• Thursday night: -SiMY Arts: Dance fitness, Crafting and small group work, Junior Climbing
  • Weekends: Mini-Adventures
  • Sunday - Snowcamp


We receive support from volunteers from around Townhead, Tiso, A&M Training, Glasgow Life, Snowcamp Scotland and local business. Each organisation brings different actives and opportunities for young people including music class, sports coaching, meeting spaces and life skills. There are addition specific support like the Exam support program, CV & application support. In St Roch school the team works with teachers with their DofE program.

SiMY attends the Townhead Community Council, the community partnership,[2] the area youth work partnership and the north west youth partnership. Through this young people get involved in the different developmental initiatives in the area.

Every year the volunteers and young people take time away in short activity breaks and activity weeks. The focus of these residential is living together in community. In 2009 /2010 this activity took place at GlenKin near Dunoon. The SiMY team returned, in 2011, to running its residential programs in Aviemore at the Cairngorm Christian Centre in Kincraig. In 2012 partnership with the Iona Community added residential weeks to Camas and activities to achieve the John Muir Award.

Young people lead projects[edit]

  • Just Climb. In 2016 a group of young people lead a successful community budget campaign with the CPP to allow them to launch a climbing club in Townhead for Townhead young people.
  • Break Dance. A project led by two talented young dancer to bring Breaking dance and links to Y'Dance for teenager from his school and area. The group have already worked with AplusM training to get their group to Y'Dance's destinations weekend. They are now looking for opportunities to expand the groups experience and skills with AplusM's help.

About the community[edit]

The SiMY community is mainly staffed by local volunteers. Most are young people who have grown up through the project or people who work in the Townhead area. This team of volunteers provide a stable base for statutory sector groups or activity based program providers to work with young people when they have the funding by joining in with the team. The team are made up from a diverse group of people. Although the heart of the project community are Christians, there is no need to be a Christian to be part of the community.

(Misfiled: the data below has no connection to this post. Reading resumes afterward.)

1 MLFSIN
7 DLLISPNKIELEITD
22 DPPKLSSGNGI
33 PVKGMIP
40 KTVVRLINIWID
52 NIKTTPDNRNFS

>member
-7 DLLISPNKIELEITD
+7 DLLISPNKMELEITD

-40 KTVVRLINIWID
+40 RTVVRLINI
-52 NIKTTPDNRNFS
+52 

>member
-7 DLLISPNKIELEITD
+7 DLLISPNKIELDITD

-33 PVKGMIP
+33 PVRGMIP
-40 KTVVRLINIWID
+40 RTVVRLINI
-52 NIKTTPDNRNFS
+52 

The community is dedicated to the training of youth work professionals and continual personal development of its volunteers. The team apply a reflective cycle approach to youth work provision and response to the community of young people.

Young people volunteer in the community working on ideas they have for improving their community. In each management committee that has developed, 2 young people are invited on to the committee.

Research and development activity[edit]

2007–2008 – Research work includes "Breaking the cycle" action research into Townhead's young people response to alcohol and the driving force behind the continuing use and misuse of alcohol in Townhead. A report that highlights key ways forward for shaping a youth work response that can break the cycle.

"Young people's response to the village hall project",

"2008 Community Audit".

2009 - Young people's needs from the Village Hall Project.

"Developmental comparison study between Townhead Martyrs church and Robroyston church of Scotland youth work provision"

2008 and beyond – SiMY has secured a small grant to investigate how other small churches can use partnerships to meet the youth work needs of a community. The work with Robroyston Parish Church has led to their own "Hub" beginning and one of the student volunteers, Sam Goncalves being employed as their youth worker.

2010 – Developing young people's abilities through youth work in the outdoors. The team worked with the church of Scotland in a pilot study of the part outdoor education can play in developing young people and youth work. Through this study they launch the Glen Kin Experience. A bothy style holiday and training experience for young people. The study was for the Church of Scotland's Priority Area's fund and is now fully launched. It provides holidays for a select number of churches in the most deprived areas of Scotland. The project employed its first full-time worker Alex Bauer, 2011 and is adding more sessional staff in the summer of 2011.

2010 - "An option for the young" - part of the CofS focus group looking at the work of SiMY and Glenkin[3]

2010 Deep Impact [1]

2012 Community Audit, done in conjunction with the Glasgow Transformation Team.

2014 Health and social cohesion benefits of youth work in the outdoors local to your community (ongoing)

Young people and their community voice

2015 Craftivism in conjunction with the Iona Community

2016 What makes a fairer Scotland? In partnership with GlasgowLife.